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Hard and Soft
by Jack Foran
Works by Dennis Barraclough and Tommy Nguyen at Buffalo Arts Studio
Hard edge and soft meet in the current two artists show at Buffalo Arts Studio. The straight lines and right angles high-gloss enamel paintings of Dennis Barraclough, and the soft sculpture pillow talk ambience installation of Tommy Nguyen. What the two shows have in common is lots of color. Sometimes extreme color.
When Matisse said art should be like an easy chair, he probably wasn’t thinking a bean bag chair. Nguyen has taken the idea to that degree and beyond. You don’t so much view this art as flop into it. Art as a funhouse, an experience, a happening. As a performance in which the audience is the performer, after the artist sets a scene that infallibly elicits play. A roomful of colorful, bouncy pillows in multiple irregular shapes and sizes, evoking benign monsters, docile dragons, feather boas, jesters’ caps with multiple flaccid horns pointing out in as many directions. Pillows everywhere, including hanging from the ceiling and sometimes emerging from the walls, from the fabric weave of lengths of bolt cloth in various hues and patterns—calicos, plaids, geometric figure dress designs. Nonesuch art with only an occasional reference to any previous artwork or artist, like on the crudely painted canvas floor carpeting with occasional Jackson Pollock paint swirls and spatter.
What is it? Nguyen’s art immediately and inevitably evokes this question. In a talk at the opening, the artist—draped in a pillow creation or combination of several that gave the impression of something attacking him, except that he didn’t seem the least bit apprehensive of any such violence—kind of the way wild animal tamers show no fear getting right in the cage with lions and tigers—asked that very question. His answer, “I don’t know. It’s whatever you want it to be.” Or to elaborate, “It’s meant to just get people to come together. To touch, to hug. It’s part of my personality.”
Art for one thing as a way of breaking down barriers, between people as individuals, and people as nations, as ethnic groups. Nguyen is of Vietnamese ethnicity. An additional feature at the opening was the brewing and distribution of tea by Japanese tea ceremony instructor and practitioner Atsuko Nishida.
Barraclough’s art could hardly be more different. Painting about painting, reduced to very basics. The application of paint on canvas, with brush and in this case T-square. And severely restricted formal vocabulary. No figures, no pictures, just lines, stripes, boxes, boxes within boxes, areas of bright and subdued colors, but eschewing representation. Painting not about representation, the world outside the work. Rather, an elaborate semaphore of signs and signals to the outside world, if interpretable.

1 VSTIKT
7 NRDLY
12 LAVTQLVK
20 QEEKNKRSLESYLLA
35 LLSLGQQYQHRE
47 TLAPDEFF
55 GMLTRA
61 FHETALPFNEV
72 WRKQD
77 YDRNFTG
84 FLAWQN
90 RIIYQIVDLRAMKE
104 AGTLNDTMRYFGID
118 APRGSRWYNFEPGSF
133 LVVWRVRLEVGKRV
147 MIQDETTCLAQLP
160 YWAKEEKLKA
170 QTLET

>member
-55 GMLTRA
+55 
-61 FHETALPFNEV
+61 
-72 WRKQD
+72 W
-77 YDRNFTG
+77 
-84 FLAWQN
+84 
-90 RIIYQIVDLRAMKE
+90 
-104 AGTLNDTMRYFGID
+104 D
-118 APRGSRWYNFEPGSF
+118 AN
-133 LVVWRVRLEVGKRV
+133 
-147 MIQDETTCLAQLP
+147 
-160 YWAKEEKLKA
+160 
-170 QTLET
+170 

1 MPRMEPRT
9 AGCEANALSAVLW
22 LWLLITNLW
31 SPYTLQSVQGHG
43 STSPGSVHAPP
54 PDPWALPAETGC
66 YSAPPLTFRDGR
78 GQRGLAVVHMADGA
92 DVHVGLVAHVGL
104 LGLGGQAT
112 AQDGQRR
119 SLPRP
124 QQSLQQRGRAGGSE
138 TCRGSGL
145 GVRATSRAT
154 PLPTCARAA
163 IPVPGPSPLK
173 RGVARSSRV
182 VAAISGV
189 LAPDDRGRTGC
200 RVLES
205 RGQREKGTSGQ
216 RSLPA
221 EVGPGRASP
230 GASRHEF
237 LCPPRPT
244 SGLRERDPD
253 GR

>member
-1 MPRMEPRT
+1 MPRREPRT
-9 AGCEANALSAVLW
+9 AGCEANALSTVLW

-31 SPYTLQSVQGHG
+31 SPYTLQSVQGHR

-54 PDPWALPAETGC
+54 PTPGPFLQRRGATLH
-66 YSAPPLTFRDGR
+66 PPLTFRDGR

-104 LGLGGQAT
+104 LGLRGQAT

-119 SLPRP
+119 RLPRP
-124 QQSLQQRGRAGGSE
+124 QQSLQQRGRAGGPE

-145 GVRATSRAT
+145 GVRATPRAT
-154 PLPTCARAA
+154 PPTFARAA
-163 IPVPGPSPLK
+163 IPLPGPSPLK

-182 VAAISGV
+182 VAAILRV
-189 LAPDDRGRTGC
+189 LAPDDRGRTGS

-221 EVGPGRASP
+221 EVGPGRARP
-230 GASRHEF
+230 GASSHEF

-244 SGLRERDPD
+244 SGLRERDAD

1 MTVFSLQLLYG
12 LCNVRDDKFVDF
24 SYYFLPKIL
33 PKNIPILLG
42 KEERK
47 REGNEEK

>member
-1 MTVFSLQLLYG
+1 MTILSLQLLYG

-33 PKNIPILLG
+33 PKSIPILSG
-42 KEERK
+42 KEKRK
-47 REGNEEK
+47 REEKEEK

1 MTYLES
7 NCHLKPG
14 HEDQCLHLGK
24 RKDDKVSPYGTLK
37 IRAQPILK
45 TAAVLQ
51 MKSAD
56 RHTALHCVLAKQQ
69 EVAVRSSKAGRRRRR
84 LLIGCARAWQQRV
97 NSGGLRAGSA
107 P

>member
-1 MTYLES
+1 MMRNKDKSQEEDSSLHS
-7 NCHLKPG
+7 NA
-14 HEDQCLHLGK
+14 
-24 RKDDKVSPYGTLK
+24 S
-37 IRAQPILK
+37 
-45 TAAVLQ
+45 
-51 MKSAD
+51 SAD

Painting in two dimensions. All about surface, not depth. Until you look closer and come to see the erroneousness of that initial impression. In some of what at first looked like uniform flat areas of impersonal gloss paint, evidence of brushwork, so-called painterly qualities, thickness and thinness, and gesture, slight, subtle, but unmistakable. Particularly noticeable in contrast to some more genuinely surficial areas. And surficial is part of painterly as well, you come to see and appreciate in a new way.
What was surprising was to hear from the artist in his introductory talk of how these paintings were made, with numerous alternate layers of paint and varnish. A depth aspect you don’t see. He also talked about how his process was essentially intuitive. When he started on a painting, he had no plan about what it would look like in the end.
That may not be entirely for the good. What can be problematic in this work relates to composition. The plethora array of straight lines, right angles, rectangles, can sometimes seem more arbitrary than inevitable.
The Dennis Barraclough exhibit is called simply New Works. The Tommy Nguyen exhibit is called Me PLUSH You Long Time. Both shows run until March 6.
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